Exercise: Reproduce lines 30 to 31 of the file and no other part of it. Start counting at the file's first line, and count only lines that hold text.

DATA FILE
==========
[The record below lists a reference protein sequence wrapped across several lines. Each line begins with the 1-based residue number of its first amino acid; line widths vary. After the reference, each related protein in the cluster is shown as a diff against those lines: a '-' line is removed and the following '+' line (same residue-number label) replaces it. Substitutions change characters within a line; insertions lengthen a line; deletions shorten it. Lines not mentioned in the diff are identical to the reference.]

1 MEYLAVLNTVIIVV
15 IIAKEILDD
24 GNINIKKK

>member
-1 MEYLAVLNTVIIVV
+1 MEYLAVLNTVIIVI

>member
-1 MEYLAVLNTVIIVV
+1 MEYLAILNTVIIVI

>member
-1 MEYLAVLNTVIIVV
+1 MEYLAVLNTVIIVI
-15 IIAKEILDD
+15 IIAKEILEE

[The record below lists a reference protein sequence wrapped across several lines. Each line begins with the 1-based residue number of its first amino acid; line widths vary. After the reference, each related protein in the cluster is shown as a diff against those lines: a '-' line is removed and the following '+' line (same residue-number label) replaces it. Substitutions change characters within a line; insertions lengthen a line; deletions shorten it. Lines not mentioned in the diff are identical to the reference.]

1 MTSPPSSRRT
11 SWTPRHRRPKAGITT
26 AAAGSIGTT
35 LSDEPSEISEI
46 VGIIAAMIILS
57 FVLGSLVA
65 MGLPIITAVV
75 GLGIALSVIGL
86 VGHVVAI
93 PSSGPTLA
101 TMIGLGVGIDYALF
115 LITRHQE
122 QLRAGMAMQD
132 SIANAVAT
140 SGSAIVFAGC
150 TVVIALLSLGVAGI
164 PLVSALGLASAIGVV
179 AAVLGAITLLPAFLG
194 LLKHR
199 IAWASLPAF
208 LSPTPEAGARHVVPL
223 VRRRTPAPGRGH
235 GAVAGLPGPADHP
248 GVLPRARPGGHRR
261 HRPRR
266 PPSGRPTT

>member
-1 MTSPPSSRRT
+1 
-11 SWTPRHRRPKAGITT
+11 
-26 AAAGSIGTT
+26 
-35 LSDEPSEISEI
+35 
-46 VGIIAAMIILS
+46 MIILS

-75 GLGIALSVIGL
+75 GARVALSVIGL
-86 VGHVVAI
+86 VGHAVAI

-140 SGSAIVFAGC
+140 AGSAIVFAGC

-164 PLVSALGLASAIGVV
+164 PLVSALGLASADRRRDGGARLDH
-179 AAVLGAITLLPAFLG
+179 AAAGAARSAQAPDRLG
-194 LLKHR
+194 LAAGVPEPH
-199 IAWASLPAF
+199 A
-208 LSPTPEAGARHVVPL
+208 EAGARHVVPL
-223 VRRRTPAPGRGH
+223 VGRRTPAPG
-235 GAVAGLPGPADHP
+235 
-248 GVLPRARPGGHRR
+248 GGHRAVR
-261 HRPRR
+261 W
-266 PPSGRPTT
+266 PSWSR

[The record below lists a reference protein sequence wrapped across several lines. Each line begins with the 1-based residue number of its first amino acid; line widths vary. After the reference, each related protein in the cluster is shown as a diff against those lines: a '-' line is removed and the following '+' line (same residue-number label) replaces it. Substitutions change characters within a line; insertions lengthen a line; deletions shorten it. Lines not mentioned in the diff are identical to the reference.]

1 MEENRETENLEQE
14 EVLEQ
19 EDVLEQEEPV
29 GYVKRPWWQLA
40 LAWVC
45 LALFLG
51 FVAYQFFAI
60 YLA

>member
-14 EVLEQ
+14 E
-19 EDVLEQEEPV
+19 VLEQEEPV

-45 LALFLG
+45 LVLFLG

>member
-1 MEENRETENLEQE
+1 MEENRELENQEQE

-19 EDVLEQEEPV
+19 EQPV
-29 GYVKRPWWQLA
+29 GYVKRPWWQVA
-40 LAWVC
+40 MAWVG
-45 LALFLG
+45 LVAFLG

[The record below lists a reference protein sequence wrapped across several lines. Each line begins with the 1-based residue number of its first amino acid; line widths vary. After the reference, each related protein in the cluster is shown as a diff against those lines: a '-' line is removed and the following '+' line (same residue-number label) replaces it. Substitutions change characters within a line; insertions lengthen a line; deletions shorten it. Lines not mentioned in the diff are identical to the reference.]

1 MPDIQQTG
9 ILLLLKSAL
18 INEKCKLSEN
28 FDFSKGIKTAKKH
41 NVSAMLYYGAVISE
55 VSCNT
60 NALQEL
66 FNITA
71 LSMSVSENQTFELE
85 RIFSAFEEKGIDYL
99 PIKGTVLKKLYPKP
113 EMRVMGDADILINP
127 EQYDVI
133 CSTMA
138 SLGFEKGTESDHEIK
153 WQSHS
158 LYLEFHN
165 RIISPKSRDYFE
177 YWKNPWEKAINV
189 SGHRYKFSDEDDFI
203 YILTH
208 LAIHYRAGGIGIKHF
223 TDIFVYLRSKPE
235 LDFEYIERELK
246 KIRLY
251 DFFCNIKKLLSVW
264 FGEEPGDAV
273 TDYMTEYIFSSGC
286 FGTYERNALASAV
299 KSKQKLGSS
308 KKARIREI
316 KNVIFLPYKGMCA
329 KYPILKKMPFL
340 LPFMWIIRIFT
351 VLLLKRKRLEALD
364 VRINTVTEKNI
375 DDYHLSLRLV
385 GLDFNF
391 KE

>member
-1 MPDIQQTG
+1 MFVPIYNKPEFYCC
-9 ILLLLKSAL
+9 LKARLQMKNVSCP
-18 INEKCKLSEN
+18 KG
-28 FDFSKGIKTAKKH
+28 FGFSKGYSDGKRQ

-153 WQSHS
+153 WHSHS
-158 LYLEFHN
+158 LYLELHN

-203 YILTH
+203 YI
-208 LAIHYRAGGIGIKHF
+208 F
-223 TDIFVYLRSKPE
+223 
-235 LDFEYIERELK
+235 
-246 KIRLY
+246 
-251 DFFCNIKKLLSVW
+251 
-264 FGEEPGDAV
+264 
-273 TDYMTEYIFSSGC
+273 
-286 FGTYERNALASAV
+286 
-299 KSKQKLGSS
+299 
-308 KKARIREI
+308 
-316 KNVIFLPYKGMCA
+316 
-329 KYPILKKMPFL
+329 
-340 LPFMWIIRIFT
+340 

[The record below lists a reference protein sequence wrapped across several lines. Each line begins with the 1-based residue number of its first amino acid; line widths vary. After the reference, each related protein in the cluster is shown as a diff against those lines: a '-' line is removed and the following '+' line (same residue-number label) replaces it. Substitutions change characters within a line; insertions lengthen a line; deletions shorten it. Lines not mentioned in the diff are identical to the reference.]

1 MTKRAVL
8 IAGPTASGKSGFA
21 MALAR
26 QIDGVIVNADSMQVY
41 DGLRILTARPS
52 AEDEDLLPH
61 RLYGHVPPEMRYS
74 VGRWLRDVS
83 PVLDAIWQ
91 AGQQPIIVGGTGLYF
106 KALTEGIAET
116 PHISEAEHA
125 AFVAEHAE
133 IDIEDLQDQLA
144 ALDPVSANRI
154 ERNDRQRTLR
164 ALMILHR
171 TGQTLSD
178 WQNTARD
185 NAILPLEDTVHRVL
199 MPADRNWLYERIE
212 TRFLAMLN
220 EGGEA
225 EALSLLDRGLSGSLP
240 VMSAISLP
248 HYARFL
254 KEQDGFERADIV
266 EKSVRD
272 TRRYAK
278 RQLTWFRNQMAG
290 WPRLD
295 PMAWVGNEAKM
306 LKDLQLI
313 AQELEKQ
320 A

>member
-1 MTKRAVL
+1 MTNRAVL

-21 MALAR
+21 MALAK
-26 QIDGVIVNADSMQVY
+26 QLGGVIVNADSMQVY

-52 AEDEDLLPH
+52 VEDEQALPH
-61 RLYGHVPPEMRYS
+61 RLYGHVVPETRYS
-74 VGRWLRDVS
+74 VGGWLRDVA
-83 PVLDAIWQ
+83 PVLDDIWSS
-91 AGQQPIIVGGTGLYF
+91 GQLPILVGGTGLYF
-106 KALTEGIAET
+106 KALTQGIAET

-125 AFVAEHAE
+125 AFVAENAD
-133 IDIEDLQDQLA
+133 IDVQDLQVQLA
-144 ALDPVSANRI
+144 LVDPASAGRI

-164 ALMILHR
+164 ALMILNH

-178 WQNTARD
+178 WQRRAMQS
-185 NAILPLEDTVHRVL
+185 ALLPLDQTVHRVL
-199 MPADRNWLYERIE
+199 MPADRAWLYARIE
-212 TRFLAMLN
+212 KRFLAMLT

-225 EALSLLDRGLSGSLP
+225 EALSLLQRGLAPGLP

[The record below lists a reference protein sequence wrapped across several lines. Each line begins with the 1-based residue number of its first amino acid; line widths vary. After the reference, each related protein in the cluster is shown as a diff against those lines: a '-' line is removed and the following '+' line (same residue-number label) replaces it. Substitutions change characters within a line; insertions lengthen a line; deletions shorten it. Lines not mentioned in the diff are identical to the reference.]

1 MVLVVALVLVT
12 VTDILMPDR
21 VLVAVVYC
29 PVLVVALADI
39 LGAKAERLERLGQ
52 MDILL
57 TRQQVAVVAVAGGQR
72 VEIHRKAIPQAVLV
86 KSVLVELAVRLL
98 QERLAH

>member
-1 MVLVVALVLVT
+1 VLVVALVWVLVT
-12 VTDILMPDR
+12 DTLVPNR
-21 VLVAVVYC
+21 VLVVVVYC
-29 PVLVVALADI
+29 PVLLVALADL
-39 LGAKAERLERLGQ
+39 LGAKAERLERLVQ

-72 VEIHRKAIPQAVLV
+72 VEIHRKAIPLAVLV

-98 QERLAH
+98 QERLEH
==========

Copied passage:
132 SIANAVAT
140 SGSAIVFAGC